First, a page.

Braces & Supports

Braces & Supports

Braces and supports are simple, low-tech medical devices designed to be worn after an injury. Their purpose is to immobilize, partially immobilize, stabilize, realign, or support specific body parts, often to facilitate healing or relieve pain. In addition, braces and supports treat joint-related problems and work for some muscular or skeletal issues, such as during a fracture or muscle tear. 

What's the Difference Between a Brace and a Support?

Although many use these two terms interchangeably, braces are more rigid and should immobilize or severely limit the motion of a joint. Supports are softer and more flexible, providing stability rather than immobilization.

What Conditions Are Braces and Supports Used For?

Some of the most common conditions that can benefit from supports or braces include:
  • Sprains and strains
  • Osteoarthritis
  • Carpal tunnel syndrome
  • Plantar fasciitis (inflammation of the tendon in the sole)
  • De Quervain's tenosynovitis (an inflammatory condition of the thumb)
  • Tennis or golfer’s elbow
  • Runner’s knee
  • ACL or MCL injuries (injuries to the tendons in the knee)
  • Meniscus tear (an injury to the cartilage within the knee)
  • Herniated disks
  • Tendonitis
Your doctor may also prescribe a brace after orthopedic surgery or to secure fractures.

Braces and Supports for Preventing Injury

Braces and supports can also help prevent injuries, especially for athletes and seniors. Athletes are at risk for sports-related injuries such as sprains, strains, and ligament tears. Using appropriate support can reduce the risk of new injuries and the likelihood of reinjury after recovery. Lightweight wrist supports, knee supports, leg supports, and arm supports can be beneficial for athletes who want to protect themselves without restricting their movement.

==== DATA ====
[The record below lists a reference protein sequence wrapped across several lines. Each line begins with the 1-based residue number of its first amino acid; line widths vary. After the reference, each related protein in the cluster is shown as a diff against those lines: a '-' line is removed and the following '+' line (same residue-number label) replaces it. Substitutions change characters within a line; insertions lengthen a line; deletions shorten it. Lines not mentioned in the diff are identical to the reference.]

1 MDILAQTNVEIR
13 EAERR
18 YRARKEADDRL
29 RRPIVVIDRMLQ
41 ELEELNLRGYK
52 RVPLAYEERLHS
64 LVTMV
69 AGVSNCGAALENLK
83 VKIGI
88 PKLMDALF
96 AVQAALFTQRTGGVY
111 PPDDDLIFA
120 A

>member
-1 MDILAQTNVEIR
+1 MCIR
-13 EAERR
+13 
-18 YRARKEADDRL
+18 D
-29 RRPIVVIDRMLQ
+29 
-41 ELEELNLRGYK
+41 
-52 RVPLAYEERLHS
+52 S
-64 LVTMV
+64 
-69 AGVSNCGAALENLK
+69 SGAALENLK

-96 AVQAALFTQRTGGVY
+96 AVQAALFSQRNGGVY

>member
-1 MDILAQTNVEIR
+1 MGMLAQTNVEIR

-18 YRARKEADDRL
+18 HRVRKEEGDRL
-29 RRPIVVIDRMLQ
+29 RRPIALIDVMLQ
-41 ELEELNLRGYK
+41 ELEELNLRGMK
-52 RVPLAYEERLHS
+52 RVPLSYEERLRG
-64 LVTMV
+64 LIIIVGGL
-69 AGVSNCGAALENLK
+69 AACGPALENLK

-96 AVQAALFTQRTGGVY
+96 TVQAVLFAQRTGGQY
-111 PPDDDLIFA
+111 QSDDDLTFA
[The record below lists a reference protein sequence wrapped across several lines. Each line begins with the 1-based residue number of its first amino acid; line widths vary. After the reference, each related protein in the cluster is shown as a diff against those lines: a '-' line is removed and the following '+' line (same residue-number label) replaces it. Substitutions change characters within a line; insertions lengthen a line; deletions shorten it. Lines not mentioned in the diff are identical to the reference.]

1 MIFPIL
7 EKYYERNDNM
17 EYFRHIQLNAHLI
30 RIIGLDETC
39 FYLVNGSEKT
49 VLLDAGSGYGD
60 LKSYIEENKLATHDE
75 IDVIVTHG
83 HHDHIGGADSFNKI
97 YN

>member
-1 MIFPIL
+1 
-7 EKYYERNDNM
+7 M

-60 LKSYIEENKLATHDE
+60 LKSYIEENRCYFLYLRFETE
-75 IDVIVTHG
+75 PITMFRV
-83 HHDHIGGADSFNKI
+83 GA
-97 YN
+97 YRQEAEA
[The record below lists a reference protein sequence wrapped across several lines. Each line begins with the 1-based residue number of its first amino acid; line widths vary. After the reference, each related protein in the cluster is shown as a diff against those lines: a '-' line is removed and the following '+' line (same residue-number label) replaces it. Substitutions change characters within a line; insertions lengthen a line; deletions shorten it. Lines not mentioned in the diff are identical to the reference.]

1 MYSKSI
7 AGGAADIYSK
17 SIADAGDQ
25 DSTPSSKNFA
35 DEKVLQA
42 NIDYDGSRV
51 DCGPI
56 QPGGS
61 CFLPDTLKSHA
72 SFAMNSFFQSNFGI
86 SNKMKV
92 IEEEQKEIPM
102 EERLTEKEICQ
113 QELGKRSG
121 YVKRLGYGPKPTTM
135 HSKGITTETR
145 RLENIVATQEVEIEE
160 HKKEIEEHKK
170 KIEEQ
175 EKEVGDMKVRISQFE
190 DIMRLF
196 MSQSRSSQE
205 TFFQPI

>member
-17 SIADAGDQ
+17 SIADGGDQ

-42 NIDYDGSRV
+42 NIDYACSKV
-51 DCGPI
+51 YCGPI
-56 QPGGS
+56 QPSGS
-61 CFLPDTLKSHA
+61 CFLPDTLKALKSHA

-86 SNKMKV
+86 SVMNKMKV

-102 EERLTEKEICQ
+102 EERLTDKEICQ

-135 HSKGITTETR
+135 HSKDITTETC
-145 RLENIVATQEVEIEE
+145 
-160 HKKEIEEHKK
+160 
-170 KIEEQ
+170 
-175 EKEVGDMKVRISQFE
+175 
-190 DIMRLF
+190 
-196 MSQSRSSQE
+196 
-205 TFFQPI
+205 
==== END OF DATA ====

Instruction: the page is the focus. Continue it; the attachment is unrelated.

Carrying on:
Seniors are also at risk for musculoskeletal disorders, thanks in part to a lifetime of everyday wear and tear. Connective tissue weakens and loses elasticity with age, bones become more fragile, and muscles lose mass. All of this makes acute injury and repetitive use problems such as osteoarthritis more likely. When used correctly, braces and supports can help reduce the chance of injury and improve mobility for some. 

Things to Keep in Mind when Shopping for Supports or Braces

When selecting the best brace or support for your needs, there are several important points to consider:

Level of support.Some conditions may require only mild support, such as a compression sleeve, while others may call for moderate or rigid support. Some braces allow you to adjust the amount of support. Be sure to choose the correct level of support for your needs.

Size.To work properly, a supportive brace must fit snugly but not too tightly. Some braces and supports may be adjustable to fit different shapes and sizes of the body, while others may come in multiple sizes.

Material.The best support should be lightweight but durable. Too much weight or bulk can be cumbersome, and heavy materials can be hot and uncomfortable. Look for breathable materials and a low profile for the most comfortable experience.